4. Stir sliced stonefruit, sugar and cinnamon (if using) in a mixing bowl.
5. Pile sugared fruit in the center of each pastry square, leaving a 1" pastry border.
6. Fold up the edges to create casual pastry cups around the fruit, and bake for 30 minutes, or until pastry is golden.

As you can imagine, these are really nice served warm with plain yogurt, crème fraîche or vanilla ice cream.

Cheers!

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7.08.2008

FoodLink Roundup: 06.30.08

Cupcake's Link Roundup
Last week, Cupcake was located out in San Francisco's über-tasty Ferry Market. Where in the world is Cupcake this week? Post a guess in the comments.


Best North American food festivals
Can't make it to Buñol, Spain for La Tomatina? Check for a food fest closer to home.

10 Tips for Homemade Ice Cream Success
Some solid advice for making sure you have success with your homemade ice cream.

Choux City
Oh, tasty little pastry, choux have stolen my heart.

Frybread
"A powwow won't function without frybread."

Pollinator Partnership
Awareness of and research for colony collapse disorder. Save the bees!

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6.30.2008

The Real Ricotta Makes the Real Cannoli

[to Rocco who has killed Paulie in the car]
Miss Ginsu: Leave the cannoli. Take the gun.

Oh yes... let me add my voice to the massive city-wide swoon over the brilliant new Brooklyn Flea. Part craft fair, part food festival, part reliquary of the bizarre, the Flea is my new favorite Brooklyn tradition.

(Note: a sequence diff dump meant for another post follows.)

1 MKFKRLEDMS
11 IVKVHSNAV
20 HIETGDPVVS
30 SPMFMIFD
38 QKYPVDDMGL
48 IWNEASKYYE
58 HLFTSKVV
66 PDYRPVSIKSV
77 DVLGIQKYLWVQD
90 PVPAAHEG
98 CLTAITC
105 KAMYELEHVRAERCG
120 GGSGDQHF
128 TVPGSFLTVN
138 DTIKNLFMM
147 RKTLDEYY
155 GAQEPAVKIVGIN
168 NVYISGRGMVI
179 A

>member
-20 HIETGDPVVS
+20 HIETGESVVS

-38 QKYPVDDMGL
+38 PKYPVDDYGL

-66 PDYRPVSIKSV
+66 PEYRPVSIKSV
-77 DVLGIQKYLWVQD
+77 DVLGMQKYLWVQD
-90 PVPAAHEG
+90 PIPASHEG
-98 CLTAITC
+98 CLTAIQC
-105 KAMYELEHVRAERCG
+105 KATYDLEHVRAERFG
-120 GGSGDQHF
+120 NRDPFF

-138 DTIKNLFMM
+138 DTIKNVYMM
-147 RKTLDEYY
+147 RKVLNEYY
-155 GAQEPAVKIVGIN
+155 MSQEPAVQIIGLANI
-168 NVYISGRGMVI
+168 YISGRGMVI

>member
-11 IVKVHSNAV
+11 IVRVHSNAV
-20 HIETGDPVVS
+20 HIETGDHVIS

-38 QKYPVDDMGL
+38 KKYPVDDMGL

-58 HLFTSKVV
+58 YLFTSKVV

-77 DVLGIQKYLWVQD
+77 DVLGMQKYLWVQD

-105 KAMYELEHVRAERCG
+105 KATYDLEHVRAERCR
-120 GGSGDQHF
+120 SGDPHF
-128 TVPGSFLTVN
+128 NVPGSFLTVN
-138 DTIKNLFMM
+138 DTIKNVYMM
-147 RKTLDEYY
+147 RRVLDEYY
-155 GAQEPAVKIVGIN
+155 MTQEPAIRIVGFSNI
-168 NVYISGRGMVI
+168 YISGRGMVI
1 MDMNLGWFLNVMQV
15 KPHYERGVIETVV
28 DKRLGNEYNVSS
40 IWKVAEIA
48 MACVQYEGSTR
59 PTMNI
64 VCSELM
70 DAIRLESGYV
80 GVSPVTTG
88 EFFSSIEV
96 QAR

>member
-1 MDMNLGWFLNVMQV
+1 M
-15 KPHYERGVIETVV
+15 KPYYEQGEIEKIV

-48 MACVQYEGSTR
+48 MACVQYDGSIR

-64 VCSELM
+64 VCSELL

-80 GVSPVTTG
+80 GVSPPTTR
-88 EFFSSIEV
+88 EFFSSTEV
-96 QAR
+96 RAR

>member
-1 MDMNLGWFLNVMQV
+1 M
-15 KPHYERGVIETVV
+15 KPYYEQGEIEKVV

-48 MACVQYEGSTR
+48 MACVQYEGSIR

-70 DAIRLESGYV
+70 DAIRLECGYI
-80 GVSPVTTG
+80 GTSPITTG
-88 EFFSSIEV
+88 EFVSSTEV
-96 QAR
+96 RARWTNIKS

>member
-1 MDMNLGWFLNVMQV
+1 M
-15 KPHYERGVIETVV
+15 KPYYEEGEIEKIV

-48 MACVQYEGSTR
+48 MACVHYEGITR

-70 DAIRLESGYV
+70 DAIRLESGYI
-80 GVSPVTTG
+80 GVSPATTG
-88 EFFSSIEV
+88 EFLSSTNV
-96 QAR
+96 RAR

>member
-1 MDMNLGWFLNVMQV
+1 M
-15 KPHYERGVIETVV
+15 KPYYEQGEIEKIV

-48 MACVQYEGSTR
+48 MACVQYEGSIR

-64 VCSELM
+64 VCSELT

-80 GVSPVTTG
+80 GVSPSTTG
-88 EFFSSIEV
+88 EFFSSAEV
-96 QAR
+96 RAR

grrr

Cool bric a brac

Enormous Clock

From pulp fiction to papusas, the Flea offers something for just about everyone. The roomie and I spotted a black leather analyst's couch, the jawbone of some large mammal (a horse?), 30's-era vintage fans and an enormous two-piece interlocking yin-yang couch (doesn't every rec room need an interlocking yin-yang couch?), among the host of treasures.

Salvatore Bklyn cannoli

Despite a huge lot filled with crazy wonders, my biggest find was undoubtedly the cannoli from Salvatore Bklyn. Ohhh, heavenly. Freshly piped into the crisp cookie shell, the smooth, creamy ricotta carries a hint of marsala and flakes of dark chocolate. Really nice stuff.

I was so impressed, I made a short video of the filling process: